|Title:||Scalable Services for Dynamic Wide-Area Environments
|Abstract:||Peer-to-peer (P2P) systems are systems that rely primarily on the computing power and bandwidth of the participating nodes (peers) rather than on a central infrastructure. Such systems are scalable, robust, and can be easily deployed. Hence, P2P computing is a promising architecture for deploying distributed services over the Internet, as well as in mobile ad-hoc networks (MANETs). However, such an architecture also raises many research problems and challenges such as achieving scalability while incurring small load on each node, coping efficiency with failures and dynamic user behavior, and achieving fairness in a network with selfish users.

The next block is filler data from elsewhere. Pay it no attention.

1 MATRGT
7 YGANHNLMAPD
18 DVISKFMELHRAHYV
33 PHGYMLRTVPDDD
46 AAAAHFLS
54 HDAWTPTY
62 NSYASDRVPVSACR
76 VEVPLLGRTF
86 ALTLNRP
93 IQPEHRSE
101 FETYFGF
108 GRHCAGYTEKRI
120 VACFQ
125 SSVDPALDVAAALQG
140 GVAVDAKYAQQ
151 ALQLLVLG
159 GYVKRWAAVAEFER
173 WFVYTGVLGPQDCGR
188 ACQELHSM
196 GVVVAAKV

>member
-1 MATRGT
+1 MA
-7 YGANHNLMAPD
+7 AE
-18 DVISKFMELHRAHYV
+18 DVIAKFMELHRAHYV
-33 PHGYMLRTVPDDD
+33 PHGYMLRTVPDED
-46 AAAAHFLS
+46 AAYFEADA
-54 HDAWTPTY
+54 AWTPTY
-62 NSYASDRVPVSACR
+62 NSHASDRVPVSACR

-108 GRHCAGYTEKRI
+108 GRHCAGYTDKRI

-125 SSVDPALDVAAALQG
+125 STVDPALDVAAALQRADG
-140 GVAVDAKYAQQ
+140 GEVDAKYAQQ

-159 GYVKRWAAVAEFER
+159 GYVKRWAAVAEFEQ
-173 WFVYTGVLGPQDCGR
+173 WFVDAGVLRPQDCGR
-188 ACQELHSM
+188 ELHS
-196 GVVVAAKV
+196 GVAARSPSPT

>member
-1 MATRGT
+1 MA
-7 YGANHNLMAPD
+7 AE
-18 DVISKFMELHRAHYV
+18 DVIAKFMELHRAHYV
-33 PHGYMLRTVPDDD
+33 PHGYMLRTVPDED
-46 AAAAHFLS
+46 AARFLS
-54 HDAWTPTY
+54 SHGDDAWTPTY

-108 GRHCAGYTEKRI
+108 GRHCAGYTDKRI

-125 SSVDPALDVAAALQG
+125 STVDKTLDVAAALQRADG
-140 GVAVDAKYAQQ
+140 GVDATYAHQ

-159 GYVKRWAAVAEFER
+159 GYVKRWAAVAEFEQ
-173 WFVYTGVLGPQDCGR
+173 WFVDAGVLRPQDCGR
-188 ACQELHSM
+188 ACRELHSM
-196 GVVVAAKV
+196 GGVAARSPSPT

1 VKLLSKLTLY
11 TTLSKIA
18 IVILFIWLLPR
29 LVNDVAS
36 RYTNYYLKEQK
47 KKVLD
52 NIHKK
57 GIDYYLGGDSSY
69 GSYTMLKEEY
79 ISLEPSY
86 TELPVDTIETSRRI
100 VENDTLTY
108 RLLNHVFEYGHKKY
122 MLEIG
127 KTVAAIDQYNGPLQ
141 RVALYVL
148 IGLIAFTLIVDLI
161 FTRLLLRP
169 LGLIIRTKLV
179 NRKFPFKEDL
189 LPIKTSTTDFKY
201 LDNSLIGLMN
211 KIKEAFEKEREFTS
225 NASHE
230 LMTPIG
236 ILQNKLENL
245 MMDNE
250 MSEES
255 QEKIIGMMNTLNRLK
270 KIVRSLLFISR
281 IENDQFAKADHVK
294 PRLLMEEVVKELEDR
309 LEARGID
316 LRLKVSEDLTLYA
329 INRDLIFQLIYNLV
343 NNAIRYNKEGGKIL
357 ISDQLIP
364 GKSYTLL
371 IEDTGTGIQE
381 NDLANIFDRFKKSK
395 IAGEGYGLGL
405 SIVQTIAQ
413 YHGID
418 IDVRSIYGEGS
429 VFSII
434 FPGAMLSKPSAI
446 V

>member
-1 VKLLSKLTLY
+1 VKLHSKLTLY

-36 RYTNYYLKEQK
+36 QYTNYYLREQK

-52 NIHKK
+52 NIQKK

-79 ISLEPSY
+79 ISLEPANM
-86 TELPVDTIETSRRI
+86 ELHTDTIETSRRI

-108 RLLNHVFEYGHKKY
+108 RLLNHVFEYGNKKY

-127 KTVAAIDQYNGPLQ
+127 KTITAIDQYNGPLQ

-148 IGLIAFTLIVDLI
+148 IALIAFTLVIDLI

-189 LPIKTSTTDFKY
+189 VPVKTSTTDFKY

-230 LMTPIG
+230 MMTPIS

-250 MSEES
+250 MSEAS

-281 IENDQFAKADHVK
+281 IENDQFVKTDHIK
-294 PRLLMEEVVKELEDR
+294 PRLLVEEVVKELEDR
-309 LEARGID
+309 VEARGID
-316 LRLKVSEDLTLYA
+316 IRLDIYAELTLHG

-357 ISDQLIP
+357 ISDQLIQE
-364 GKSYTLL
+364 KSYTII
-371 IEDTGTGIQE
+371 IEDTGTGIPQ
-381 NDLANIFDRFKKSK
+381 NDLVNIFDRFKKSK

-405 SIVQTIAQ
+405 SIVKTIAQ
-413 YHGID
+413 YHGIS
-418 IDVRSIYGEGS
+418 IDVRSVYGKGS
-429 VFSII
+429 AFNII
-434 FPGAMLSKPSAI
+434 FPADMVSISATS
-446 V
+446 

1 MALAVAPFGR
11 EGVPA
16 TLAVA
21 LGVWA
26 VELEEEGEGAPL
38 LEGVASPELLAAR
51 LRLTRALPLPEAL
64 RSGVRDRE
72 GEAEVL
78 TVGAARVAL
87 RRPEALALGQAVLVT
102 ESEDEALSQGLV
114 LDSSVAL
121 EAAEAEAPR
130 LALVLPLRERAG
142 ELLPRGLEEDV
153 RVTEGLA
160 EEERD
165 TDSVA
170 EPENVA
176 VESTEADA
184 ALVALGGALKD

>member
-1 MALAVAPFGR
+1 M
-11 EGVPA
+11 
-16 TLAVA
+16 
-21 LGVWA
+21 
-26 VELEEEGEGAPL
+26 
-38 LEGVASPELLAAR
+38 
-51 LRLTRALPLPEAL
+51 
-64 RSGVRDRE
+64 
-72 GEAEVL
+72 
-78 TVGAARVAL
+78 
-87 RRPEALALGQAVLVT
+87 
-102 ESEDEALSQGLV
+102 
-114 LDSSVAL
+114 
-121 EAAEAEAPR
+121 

In this dissertation, we review these challenges, and present four P2P studies that address them in different settings. Araneola is a scalable reliable application-level multicast system for highly dynamic wide-area environments. EquiCast is a wide-area P2P multicast protocol for large groups of selfish nodes. Octopus is a fault-tolerant routing protocol for MANETs. And finally, we define metrics for evaluating unstructured overlays for P2P lookup systems, and evaluate different graphs and overlays according to these metrics.
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